Two major physicians' groups are calling for the government to step in and help limit kids' access to sugary drinks.
In new policy recommendations released Monday, the American Academy of Pediatrics and the American Heart Association are asking lawmakers at local and federal levels to enact new policies to curb kids' consumption of sugary soft drinks, sports drinks and juices.
Pediatricians in the groups say they're diagnosing more health issues in young people that are linked to sugar intake -- like type 2 diabetes, liver disease and high cholesterol.
Some of the proposed initiatives include a broader tax on sweetened drinks, federal nutrition assistance program adjustments and changes to children's menus to make water and milk the default beverage choices.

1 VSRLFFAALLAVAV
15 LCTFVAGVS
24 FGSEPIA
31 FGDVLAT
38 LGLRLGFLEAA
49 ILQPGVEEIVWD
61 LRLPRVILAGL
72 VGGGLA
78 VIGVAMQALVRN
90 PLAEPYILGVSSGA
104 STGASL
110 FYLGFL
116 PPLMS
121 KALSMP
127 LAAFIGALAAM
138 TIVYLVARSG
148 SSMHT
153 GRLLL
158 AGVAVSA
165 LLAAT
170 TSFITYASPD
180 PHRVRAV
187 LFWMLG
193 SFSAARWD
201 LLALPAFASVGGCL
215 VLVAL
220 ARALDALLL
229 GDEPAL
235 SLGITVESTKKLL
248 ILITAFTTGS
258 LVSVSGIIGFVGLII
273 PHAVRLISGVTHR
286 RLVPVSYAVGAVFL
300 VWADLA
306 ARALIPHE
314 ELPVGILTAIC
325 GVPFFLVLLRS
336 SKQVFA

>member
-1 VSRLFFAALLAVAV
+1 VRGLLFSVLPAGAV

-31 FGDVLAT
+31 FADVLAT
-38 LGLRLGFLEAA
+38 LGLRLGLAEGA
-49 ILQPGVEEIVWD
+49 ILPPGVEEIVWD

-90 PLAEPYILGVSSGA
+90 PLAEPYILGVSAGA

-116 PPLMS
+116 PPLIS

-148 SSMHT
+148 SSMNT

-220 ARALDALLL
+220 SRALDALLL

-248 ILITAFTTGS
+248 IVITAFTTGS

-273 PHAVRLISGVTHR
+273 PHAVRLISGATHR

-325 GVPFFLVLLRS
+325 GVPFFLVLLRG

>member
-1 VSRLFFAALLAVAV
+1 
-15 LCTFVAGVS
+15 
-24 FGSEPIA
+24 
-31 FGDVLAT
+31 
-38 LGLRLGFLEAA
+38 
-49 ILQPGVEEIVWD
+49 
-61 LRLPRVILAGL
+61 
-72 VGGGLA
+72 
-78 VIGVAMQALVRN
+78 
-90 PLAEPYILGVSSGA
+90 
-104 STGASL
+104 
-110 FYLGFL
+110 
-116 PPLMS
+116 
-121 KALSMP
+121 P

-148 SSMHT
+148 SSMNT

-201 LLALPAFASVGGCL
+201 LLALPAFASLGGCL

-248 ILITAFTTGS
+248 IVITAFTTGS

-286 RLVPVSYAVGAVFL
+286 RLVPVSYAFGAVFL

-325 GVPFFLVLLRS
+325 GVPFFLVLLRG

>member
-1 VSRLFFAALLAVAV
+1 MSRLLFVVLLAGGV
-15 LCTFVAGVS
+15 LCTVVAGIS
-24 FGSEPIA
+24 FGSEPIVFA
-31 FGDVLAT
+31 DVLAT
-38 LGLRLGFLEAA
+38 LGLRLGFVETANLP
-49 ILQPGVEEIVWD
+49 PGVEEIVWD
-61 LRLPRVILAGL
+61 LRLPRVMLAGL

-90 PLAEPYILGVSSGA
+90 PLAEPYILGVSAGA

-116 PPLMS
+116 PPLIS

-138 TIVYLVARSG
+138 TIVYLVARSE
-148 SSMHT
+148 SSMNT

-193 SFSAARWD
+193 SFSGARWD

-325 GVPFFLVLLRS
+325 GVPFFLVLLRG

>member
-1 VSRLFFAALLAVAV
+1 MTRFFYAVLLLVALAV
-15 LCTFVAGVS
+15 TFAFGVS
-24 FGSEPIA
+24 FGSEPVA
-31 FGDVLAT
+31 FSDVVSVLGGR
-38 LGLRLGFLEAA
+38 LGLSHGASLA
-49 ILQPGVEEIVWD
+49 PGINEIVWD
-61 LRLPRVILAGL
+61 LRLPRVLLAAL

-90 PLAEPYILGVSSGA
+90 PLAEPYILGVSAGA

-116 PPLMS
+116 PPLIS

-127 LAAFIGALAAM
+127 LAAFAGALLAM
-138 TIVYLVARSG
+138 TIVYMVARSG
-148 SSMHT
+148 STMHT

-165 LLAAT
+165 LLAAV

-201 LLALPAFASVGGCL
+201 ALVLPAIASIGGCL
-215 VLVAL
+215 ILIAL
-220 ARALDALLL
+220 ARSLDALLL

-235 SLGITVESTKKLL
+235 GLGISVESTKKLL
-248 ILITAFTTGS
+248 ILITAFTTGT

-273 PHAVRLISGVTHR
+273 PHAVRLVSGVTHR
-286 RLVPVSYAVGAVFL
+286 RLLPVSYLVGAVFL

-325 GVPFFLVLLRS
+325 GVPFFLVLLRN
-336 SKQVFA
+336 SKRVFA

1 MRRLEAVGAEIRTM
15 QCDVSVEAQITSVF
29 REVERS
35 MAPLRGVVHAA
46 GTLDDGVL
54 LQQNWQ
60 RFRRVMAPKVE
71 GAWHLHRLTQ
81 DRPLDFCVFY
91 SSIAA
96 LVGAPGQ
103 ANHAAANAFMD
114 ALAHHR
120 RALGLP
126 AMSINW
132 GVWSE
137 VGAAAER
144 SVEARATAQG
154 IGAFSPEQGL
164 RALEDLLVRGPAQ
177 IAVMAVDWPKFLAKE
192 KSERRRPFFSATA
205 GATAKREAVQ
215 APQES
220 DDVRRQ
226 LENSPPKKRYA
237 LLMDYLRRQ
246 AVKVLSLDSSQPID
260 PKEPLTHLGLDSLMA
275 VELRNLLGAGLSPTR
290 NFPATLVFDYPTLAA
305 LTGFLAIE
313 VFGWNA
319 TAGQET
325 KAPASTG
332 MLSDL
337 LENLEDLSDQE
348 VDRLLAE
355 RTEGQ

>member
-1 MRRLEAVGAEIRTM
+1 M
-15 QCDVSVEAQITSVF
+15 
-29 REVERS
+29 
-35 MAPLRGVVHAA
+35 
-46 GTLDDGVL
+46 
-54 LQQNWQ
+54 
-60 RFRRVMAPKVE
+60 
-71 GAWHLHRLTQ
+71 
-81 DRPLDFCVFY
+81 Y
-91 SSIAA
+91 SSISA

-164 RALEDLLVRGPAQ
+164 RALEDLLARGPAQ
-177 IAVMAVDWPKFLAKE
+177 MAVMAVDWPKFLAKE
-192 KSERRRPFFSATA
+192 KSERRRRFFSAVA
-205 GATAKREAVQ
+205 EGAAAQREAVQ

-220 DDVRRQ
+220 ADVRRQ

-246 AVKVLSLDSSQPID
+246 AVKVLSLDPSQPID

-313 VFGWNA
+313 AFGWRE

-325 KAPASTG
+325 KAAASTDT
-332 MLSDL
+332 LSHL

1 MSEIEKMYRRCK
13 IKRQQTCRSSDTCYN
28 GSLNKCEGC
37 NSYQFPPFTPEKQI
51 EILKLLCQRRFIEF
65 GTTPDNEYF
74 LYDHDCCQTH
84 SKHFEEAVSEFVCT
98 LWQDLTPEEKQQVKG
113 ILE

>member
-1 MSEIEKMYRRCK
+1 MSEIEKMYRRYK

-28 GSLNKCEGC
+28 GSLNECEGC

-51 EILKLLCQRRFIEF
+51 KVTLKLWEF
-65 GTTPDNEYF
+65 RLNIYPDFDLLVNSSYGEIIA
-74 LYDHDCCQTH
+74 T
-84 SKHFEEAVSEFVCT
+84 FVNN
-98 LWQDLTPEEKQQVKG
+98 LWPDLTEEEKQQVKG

But not everyone's on board with the proposed changes. The American Beverage Association argues that sugary drinks aren't the primary reason for obesity rates, and that parents should decide what's best for their kids' diets.
But the lead author of the AAP policy statement told CNN that providing education and relying on individual choice aren't enough.
According to the CDC, childhood obesity rates have tripled since the 1970s, and a diet high in added sugar is one of the factors.
Additional reporting from Newsy affiliate CNN.